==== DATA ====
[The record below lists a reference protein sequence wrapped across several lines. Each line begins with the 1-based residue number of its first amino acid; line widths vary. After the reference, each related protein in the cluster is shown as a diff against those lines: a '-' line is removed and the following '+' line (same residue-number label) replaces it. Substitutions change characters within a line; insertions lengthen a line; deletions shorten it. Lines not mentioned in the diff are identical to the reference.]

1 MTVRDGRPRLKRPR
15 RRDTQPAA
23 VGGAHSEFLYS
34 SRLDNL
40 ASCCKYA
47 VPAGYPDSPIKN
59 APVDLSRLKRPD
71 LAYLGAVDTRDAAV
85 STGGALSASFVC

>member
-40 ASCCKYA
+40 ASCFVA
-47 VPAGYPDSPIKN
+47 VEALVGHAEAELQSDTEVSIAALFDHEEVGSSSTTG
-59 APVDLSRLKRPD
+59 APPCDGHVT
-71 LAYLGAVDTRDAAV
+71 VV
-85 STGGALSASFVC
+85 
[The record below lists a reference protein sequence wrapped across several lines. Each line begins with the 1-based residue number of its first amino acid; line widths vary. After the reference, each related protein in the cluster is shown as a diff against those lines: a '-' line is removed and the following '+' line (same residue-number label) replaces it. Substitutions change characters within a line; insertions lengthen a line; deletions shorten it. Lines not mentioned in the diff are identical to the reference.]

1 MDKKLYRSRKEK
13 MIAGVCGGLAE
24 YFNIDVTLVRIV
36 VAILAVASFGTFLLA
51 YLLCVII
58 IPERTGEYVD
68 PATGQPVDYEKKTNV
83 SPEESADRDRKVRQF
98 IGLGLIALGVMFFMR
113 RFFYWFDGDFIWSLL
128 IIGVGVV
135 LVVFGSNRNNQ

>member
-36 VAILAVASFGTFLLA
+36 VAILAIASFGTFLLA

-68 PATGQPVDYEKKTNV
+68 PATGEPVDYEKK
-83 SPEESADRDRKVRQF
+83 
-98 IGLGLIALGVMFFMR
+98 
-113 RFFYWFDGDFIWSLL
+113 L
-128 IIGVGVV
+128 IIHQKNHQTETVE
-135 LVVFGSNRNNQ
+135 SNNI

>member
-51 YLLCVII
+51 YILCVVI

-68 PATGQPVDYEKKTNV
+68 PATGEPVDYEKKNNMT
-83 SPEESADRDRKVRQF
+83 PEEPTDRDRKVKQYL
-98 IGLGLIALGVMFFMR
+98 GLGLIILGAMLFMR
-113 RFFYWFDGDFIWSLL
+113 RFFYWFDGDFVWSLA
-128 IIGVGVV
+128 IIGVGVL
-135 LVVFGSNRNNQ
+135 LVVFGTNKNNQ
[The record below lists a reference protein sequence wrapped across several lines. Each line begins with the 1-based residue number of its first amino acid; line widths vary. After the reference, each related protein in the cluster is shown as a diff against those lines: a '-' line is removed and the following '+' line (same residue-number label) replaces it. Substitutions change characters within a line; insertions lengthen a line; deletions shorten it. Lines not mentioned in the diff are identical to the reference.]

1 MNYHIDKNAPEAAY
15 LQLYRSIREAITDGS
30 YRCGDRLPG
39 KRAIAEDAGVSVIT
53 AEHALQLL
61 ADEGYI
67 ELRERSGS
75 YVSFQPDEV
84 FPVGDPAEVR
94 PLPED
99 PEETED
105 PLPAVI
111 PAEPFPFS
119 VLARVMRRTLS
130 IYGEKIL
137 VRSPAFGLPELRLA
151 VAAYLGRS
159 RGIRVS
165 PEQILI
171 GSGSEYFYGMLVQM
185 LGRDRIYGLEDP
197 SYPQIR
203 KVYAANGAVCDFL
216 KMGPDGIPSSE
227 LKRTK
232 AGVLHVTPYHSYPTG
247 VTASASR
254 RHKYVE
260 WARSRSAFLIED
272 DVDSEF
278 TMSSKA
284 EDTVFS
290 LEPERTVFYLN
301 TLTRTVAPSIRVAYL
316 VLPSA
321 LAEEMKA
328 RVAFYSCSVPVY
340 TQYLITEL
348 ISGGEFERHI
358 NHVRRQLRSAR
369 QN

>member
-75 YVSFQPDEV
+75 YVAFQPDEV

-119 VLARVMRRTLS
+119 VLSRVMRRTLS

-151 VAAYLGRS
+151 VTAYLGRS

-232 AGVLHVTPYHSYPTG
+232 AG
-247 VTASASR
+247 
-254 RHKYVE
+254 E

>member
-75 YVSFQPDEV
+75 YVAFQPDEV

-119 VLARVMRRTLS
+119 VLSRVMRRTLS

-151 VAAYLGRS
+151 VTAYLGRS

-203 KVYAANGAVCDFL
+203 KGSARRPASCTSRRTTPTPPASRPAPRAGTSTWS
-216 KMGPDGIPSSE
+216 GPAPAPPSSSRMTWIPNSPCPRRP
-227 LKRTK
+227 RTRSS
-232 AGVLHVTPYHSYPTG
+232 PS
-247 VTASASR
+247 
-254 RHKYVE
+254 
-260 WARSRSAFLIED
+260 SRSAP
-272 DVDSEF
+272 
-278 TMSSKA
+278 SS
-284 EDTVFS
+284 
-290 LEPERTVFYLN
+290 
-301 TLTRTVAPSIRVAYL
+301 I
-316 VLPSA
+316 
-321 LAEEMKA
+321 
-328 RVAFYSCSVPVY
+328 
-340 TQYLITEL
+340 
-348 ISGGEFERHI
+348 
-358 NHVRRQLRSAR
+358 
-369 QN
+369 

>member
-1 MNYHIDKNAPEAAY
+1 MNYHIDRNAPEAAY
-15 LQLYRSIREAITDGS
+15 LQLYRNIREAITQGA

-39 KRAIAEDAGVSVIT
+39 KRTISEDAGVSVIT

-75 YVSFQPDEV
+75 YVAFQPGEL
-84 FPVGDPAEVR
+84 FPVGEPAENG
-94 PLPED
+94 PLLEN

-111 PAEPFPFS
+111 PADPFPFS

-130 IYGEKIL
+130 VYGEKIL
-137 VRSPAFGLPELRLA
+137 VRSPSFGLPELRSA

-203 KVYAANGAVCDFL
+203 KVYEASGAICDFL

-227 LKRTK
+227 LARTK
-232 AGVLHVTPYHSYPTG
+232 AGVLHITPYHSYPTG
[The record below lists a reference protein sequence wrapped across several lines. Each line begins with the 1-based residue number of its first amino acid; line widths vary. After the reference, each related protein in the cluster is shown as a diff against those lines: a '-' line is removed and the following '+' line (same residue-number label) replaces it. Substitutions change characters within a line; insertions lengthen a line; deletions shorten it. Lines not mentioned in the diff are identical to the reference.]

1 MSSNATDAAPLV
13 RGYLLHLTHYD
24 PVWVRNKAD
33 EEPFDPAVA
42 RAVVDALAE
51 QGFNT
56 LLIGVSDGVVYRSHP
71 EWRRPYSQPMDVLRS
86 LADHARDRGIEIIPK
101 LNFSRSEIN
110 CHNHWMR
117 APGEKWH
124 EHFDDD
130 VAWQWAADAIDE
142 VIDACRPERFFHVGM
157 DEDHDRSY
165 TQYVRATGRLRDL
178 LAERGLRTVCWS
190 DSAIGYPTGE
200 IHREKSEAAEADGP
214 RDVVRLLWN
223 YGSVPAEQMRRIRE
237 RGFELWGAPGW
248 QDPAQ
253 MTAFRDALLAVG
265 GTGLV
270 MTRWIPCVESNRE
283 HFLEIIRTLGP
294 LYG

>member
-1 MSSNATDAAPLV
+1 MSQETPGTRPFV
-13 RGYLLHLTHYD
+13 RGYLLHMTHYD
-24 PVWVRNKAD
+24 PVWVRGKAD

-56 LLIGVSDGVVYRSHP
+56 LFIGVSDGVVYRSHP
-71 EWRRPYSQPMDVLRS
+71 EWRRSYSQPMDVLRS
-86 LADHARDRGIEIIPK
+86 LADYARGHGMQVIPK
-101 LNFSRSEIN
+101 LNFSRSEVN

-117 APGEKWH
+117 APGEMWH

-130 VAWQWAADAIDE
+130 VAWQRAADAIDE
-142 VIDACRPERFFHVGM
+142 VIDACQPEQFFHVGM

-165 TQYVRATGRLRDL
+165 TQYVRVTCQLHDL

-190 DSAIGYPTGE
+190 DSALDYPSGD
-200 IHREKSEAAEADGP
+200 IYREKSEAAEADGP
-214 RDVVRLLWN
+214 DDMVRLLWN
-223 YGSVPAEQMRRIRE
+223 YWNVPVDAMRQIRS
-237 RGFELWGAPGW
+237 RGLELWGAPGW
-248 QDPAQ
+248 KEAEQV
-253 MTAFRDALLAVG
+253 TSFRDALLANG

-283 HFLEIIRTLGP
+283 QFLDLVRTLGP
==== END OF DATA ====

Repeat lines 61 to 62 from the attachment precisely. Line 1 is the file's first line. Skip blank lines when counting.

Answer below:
-128 IIGVGVV
+128 IIGVGVL